You all know Sherry’s fear of needles.  After we were settled into the room and Sherry was in her stylish hospital gown the nurse came in to place a catheter in her arm, like an IV but its not a steel needle left in the vain but a tiny plastic catheter.  To get the catheter in her vain the nurse still had to use a big, fat, scary, rusty, jagged NEEDLE!  In Sherry’s mind anyway.  The nurse had trouble getting it set in the vain.  Sherry was in a lot of pain.  The nurse moved it back and forth and eventually pulled it out.  She said it was hitting a “valve”.  So she had to put it in the other arm.  I was holding Sherry’s hand and staring into her eyes trying to pull any pain from her.  I’m not sure it helped because she was almost in tears.  Finally the dreaded IV was set and taped to her arm.  Vitals were checked periodically.  I was able to sleep on a pull-out sofa bed in the room with Sherry on July 1st.  I was very tired when we went to sleep that night.  Sherry had the Cervidil in and was anxious to go to sleep and wake up in the morning well rested and starting labor pains.  What really happened was this–  We both laid down.  I fell asleep instantly but as soon as Sherry was falling asleep she was awakened by a nurse to check her vitals and usually had to get up to use the restroom.  Soon after, Sherry was pressing the button for the nurses to come in and help her with taking the IV machine and unhooking the monitors from the machine so she could take it all into the bathroom with her.  She began this routine around midnight and was up and pressing the button about every 20 minutes.  The nurses would use the visit to check her vitals as well.  Most of the time I was in a daze when the nurses would come in.  I felt sorry for Sherry.  I knew she was getting no sleep.  I on the other hand could barely open my eyes.  By morning, around 6am or so, She began to feel sick.  Flu- like symptoms while she was getting up to pee.   It started with achiness, but soon turned into vomiting then vomiting while having diarrhea.  Then add contractions to it all.  I felt so sorry for her.  In the morning, July 2nd, Sherry was dead tired and wondering if the contractions she was having were Braxton Hicks contractions or the real thing.  She wasn’t feeling much pain.  That was the first question when the nurse came in.  She said “You’ve been in labor all night.”  They removed the Cervidil and told Sherry to try to get some sleep.  It seems like when the nurses left the room the labor pains set in.  It wasn’t very gradual.  I don’t think they were any stronger than what she had been feeling all night, but they were painful ever since the Cervidil had been removed.  That was the beginning of Sherry trying her hardest to get some sleep so she would be rested for all the pushing she was going to have to be doing to bring Faith into this world.  I was awake and up holding Sherry’s hand when they removed the Cervidil.   From then on, I was by her side helping her get through each painful contraction.  It was the only thing I could do for her.  I felt helpless most of the time.  She would sleep between each contraction but would be pulled out of neverland by a painful tightness every two to four minutes.  I could watch the monitor that was hooked up to her belly.  I could watch the digital numbers climb and the tiny black line on the gridded paper rise up and up.  The pain on her face was evident.  It was hard to watch.   This went on the whole day and into the night.  Sometime in the evening hours they gave Sherry Nubain to knock the edge off the pain.  It helped a little.  The doctor wanted Sherry to roll over from side to side every 20 or 30 minutes or so to help Faith move closer to the cervix.  It was hard and painful for her to do so.  She had no strength in her abs and hadn’t eaten.  When she would turn it made her whole body shake.  Not like a cold shake but almost like a convulsive shake.  The nurses and doctor said it was normal but gave no explanation.  Later on in the night they told us Sherry was dilated to ten centimeters but still she had no urge to push.  In the beginning of this post I said I was going to fill in the blanks.  I think I’ve brought you up to speed as to what Sherry was a little cloudy on.  From here I want to talk about what it was like during birth.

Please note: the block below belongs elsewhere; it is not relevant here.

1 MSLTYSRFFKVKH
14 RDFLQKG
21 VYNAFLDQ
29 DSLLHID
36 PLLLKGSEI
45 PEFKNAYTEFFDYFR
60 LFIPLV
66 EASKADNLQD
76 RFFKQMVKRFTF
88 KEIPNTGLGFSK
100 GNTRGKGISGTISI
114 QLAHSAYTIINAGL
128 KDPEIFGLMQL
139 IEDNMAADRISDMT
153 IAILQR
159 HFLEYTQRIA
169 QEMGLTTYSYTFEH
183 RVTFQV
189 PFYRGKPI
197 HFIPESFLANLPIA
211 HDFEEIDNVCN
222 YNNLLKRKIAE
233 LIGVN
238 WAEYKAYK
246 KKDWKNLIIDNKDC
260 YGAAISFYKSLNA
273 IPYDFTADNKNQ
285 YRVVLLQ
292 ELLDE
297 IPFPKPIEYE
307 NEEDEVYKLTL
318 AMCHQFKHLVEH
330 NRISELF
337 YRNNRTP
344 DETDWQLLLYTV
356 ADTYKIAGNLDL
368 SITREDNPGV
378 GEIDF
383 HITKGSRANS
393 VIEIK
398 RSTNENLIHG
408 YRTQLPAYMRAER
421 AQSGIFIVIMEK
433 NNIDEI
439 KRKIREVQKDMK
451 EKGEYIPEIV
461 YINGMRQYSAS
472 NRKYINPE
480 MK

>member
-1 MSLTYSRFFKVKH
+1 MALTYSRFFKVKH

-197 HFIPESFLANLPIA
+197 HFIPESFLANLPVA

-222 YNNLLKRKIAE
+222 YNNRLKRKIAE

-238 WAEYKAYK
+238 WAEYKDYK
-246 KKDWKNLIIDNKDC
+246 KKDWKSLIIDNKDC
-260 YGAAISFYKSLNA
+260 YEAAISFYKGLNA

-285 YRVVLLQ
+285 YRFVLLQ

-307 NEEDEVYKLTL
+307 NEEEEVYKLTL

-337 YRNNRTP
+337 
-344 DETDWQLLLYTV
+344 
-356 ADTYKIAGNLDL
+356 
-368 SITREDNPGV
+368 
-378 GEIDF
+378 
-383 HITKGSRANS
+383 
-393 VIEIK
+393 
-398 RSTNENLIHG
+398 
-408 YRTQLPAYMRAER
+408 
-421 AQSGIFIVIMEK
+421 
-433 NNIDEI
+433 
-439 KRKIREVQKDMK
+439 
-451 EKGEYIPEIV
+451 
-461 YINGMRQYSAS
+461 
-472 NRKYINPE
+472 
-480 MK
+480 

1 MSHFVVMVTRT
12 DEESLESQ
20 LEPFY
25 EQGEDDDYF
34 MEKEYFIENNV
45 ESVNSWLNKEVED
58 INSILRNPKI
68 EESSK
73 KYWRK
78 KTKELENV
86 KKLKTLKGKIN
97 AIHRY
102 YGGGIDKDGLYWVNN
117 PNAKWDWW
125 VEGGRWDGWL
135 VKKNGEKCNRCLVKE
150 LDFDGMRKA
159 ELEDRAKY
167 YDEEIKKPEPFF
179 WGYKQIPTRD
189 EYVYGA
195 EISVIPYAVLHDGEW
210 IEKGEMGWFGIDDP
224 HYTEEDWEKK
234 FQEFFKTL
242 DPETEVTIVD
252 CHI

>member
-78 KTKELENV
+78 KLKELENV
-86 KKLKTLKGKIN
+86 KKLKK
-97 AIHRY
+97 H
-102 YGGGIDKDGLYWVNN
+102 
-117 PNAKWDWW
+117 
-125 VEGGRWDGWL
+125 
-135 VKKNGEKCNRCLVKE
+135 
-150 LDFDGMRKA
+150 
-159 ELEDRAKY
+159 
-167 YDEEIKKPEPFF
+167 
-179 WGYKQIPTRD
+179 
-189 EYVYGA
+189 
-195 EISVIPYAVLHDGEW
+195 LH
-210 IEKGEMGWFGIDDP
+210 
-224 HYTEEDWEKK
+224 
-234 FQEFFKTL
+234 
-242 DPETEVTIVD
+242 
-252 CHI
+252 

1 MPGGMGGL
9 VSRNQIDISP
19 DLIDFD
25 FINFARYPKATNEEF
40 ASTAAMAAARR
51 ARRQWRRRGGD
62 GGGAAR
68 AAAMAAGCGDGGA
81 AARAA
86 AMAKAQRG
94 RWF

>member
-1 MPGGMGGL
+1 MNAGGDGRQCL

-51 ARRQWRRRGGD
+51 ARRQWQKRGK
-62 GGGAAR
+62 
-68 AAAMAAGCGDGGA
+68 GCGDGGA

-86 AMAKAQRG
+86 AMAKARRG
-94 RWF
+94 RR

Sherry was in the birthing position, the nurse was in position to….do whatever a nurse does down there. :)  I was, of course, at Sherry’s side and doing my best to coach her.  That means I was just repeating everything the nurse said.  Sherry had been pushing for awhile and Faith was close to making her debut.  The nurse went to get the doctor to do the delivering.  The little doctor came in wearing her delivering scrubs.  Sherry and I were both excited.  We knew it wasn’t long now before we would be holding our little Faith Isabel!  Faith was being stubborn and Sherry was getting worn out from pushing.  I was getting tired from being up for so long, but I was wide awake with excitement.  With every push Faith was a little closer and a little closer.  At 2:50am on July 3rd her ugly little misshapen head popped out, followed by her pudgy slimy body!  My baby girl was born!!  They laid her on Sherry’s chest and sucked the goop out of her airways and out came that first cry.  It wasn’t a loud agonizing cry, but a soft telling cry.  A cry that will be used to let us know she’s hungry, or uncomfortable, or she just wants to be held.  She quickly quieted down after she was covered up.  She had almost a full head of hair.  It was my hair line when I was born.  My dad always said I looked like Don Rickles with my hair.  Her hair was long but in that “Don Rickles” pattern of baldness.  It was probably over an inch long already.  After a couple minutes of letting us stare at her they took her to the activity side of the room.  They cleaned her, weighed her, got her length, looked over her body for antlers, tails, and feathers.  She was perfectly healthy!  Then they had to give her the first of many shots to come in her early childhood.  A potassium shot, right in the thigh.  I was right there watching all of this.  Sherry was in the bed still, but watching the best she could from her position.  I was dreading her screaming from the shot.  The nurse grabbed her leg and steadied it.  Faith was already crying a little bit.  The needle came down swiftly into her little thigh and her cries didn’t get any louder.  She had stopped crying within just a couple minutes.  I was surprised and relieved.  After the nurses got all their stuff done with Finally they let me hold Faith wrapped in a blanket.  I went to Sherry so she could see her baby all cleaned up.  It was hard holding tears back when I was looking at Faith and Sherry and realizing that this is exactly where I’m supposed to be.  This is God’s plan for me.